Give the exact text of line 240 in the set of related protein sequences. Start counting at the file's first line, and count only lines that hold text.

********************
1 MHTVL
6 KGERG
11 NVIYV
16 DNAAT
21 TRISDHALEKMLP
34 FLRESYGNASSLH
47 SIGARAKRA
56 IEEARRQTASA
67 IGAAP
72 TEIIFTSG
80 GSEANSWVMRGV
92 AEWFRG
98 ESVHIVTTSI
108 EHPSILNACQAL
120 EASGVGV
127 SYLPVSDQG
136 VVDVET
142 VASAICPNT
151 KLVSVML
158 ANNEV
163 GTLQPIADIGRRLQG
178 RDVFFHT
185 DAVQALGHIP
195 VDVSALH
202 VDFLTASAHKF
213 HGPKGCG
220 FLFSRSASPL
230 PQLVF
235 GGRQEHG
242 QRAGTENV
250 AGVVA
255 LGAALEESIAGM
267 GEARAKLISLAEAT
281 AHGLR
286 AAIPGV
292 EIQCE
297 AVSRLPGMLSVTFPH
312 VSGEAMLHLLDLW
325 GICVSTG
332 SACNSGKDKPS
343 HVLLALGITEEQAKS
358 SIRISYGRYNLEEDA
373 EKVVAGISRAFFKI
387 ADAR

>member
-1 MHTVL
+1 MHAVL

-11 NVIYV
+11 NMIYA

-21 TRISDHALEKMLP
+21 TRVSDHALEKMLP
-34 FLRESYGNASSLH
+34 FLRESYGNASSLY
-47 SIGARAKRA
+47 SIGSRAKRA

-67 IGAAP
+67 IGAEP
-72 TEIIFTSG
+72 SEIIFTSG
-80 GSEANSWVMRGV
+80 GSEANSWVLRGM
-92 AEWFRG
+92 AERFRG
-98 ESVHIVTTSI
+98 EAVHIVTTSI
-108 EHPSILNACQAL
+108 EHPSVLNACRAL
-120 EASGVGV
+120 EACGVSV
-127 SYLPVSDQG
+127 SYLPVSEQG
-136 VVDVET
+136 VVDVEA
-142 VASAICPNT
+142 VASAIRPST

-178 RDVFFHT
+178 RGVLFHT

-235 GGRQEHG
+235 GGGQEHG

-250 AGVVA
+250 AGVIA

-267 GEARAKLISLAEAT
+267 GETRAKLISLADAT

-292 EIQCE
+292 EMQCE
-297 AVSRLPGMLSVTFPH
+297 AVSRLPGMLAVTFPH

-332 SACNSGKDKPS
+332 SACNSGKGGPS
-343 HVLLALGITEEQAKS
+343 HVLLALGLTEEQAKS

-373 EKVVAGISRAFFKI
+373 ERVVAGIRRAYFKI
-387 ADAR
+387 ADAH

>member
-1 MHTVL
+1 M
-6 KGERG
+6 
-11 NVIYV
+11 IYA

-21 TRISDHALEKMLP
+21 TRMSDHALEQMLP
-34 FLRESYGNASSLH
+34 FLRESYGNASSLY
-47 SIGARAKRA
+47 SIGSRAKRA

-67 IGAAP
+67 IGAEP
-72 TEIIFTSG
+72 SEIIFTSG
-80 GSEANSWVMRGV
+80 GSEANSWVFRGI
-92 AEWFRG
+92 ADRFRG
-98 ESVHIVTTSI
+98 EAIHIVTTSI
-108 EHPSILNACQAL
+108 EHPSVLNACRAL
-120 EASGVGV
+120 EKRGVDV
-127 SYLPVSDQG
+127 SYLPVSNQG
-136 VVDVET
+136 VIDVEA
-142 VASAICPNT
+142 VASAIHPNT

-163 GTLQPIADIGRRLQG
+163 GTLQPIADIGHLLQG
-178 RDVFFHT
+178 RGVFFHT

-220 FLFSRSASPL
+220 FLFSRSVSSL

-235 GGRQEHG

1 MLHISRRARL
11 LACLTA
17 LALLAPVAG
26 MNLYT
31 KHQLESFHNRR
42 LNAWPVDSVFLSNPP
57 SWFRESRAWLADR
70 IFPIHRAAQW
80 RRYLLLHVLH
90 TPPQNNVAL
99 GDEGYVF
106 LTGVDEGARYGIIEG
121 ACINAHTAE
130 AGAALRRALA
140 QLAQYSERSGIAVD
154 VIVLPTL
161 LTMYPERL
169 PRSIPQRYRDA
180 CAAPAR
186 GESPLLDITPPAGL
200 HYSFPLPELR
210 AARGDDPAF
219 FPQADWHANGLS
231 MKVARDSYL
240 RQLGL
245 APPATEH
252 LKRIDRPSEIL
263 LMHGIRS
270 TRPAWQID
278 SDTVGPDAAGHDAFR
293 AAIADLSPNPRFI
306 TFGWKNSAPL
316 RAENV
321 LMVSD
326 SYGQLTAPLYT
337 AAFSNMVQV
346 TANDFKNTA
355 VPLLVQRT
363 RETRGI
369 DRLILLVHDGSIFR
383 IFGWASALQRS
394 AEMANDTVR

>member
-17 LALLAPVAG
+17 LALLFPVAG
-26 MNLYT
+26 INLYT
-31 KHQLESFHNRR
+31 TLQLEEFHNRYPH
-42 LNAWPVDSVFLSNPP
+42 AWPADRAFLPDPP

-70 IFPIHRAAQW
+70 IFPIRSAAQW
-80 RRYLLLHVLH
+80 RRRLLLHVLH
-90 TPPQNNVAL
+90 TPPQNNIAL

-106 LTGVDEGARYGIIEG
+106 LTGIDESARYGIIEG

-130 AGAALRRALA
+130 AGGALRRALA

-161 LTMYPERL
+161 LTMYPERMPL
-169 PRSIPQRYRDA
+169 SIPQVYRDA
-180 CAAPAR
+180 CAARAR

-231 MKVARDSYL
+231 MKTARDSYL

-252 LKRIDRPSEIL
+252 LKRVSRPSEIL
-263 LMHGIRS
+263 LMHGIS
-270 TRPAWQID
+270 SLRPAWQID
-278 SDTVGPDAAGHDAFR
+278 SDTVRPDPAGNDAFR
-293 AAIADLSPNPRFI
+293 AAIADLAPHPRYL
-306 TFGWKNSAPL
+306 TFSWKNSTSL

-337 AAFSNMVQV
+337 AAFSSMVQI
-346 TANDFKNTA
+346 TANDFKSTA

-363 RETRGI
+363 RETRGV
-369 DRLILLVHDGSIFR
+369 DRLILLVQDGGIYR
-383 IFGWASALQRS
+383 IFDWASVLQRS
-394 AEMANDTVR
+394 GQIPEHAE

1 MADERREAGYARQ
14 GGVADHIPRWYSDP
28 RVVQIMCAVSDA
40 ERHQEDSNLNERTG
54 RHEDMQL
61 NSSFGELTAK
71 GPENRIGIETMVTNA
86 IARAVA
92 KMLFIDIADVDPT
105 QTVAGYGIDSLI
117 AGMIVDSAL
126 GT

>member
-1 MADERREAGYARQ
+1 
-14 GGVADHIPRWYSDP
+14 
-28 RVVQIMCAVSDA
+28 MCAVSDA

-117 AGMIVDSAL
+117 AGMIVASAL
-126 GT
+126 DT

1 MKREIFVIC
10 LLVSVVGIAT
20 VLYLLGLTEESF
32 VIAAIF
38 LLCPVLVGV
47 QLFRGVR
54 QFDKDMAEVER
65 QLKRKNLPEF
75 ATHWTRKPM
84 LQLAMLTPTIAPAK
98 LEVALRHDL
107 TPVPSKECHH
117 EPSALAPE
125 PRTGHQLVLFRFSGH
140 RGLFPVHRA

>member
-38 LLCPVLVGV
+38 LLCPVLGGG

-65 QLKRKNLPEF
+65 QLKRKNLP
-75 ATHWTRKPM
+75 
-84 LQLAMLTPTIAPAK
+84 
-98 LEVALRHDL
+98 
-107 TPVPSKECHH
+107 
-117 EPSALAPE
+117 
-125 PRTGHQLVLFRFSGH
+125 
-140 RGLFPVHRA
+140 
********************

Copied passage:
126 GT